I have until 5:30 tonight to figure this out, as we didn't hear the news until after we'd dropped the kids off. I have an 8 year old so I expect to be asked a fair bit of detail.
I dunno... you could stick with the idea that Osama was a bad man who did bad things who is now gone, so many people are happy.
4 is pretty young, even a precocious 4.
Mine is 3, so mostly practice avoidance for now. If he asks anything, we go with the truth as much as possible in an age appropriate way.
Last week he asked if it hurts the ants when we "remove" (squish) them from our house. I said that it hurts them some (they die quickly), but that we don't have a choice, because we can't have ants living in our house. I've told him many times that we like ants and other insects outside and would never hurt them there.
Mcglory, I'd find explaining where babies come from much easier than discussing Bin Laden or the existence/lack of god(s). The first is a question of anatomy and fact. The other two have many more gray areas.
I reposted a thing the little man's daycare put out after the tsunami in Japan. Should be under Parenting a month or so ago. I thought it was useful (the gist: answer questions honestly and factually, but without covering a lot of the scarier parts, try to avoid emotionally processing in front of the kids). They're clearly still using the same method, since the little man came home last week and told me that a tornado was a really strong wind that picks up cars and animals and sometimes houses and people have to try to be safe, and that there are not very many tornadoes where we live. Anyway, I'll probably re-read their guidelines before he comes home today. We've been mostly avoiding the news around him, but frankly some of the kids in his preschool class are more up on current events than I am.
We went with the fact that there was a man who had made many bad decisions (in our house we specify that nobody is "bad" or "good" but that people choose to make bad or good decisions). I told him that the army had killed this man because he had made so many bad decisions and killed many people. I also told him that this man believed in a god, and that he believed that this god had told him it was the right thing to do to hurt people (would not have brought this up, except for all of our conversations about gods lately). I told him many people were happy that this man died, but that I personally did not think it was right to kill somebody no matter how many bad decisions they made, but rather they should be locked up where they cannot hurt anybody else. It seemed to go ok. I was just wondering how other people address this stuff. I remember that thread Kommish, and that's what we aim to do. Honestly, I'd be happy to answer his questions if I was less worried about him talking to other kids about this stuff (and possibly getting it mangled in the process).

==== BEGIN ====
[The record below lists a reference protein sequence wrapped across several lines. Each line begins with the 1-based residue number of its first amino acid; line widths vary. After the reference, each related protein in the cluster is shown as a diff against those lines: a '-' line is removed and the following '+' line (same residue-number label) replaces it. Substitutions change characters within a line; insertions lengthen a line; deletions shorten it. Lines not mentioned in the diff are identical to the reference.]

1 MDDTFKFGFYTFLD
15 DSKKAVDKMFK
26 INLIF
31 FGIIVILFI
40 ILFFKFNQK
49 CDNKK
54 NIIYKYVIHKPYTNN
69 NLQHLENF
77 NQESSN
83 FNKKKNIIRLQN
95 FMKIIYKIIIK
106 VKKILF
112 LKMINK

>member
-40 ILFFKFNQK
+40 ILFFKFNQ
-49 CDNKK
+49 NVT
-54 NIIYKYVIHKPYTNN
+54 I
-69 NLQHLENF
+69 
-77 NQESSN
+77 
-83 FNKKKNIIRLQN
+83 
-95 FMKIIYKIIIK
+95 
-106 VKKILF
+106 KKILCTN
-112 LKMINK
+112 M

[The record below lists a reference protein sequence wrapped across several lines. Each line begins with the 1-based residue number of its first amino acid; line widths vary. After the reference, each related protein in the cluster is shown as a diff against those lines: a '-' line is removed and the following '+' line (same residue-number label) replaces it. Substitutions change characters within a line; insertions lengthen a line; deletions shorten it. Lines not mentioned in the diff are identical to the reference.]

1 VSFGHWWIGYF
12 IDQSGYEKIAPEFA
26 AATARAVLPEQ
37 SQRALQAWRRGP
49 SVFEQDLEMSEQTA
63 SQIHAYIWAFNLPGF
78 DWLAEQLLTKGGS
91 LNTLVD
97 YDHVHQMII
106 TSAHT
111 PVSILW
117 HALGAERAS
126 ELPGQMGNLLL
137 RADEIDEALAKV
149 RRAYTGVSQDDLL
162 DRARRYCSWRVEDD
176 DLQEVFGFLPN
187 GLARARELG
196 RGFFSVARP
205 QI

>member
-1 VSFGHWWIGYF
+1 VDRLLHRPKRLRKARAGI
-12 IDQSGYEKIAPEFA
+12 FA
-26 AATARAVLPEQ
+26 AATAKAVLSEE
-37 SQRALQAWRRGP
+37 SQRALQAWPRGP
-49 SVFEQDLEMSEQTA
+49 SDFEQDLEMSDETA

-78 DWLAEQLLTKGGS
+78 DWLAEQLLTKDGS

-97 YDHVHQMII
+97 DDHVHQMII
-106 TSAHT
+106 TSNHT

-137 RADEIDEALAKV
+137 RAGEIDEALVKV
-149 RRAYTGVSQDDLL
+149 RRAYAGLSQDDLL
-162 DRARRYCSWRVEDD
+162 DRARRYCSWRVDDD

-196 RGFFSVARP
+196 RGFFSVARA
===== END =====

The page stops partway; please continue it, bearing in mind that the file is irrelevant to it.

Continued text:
I don't know. If the boys ask, I'll try to answer honestly and simply and change the subject as quickly as possible. Especially if A brings it up. N is pretty good about understanding these sorts of things and getting that they are complicated and that answers aren't always easy, but A is only 5 and the world is still black and white to him. But I generally will try for MNM's avoid and deny strategy for this one, because this is a hard one.
And I agree with DLBK as well--where babies come from and even natural disasters and god are pretty easy compared to this sort of thing.
Ohh go get the book Fireboat: http://www.amazon.com/FIREBOAT-Heroic-Adventures-Harvey-Globe-Horn/...
It is a fantastic way to explain the story of 9/11 (but warning read it first it always makes me cry when I haven't read it for a while). From there explaining that bin Laden helped plan the attacks that hurt people that day and many other days in many other places all over the world, is probably enough to let a four-year-old understand he was a bad guy. Most 4-year-old questions about current events stem from their need to understand how this matters to them and that they are safe.
I was glad that my 10 and 13 year old boys seemed to get that it was possible to be releaved and sad at the same time.
This might be handy for slightly older kids: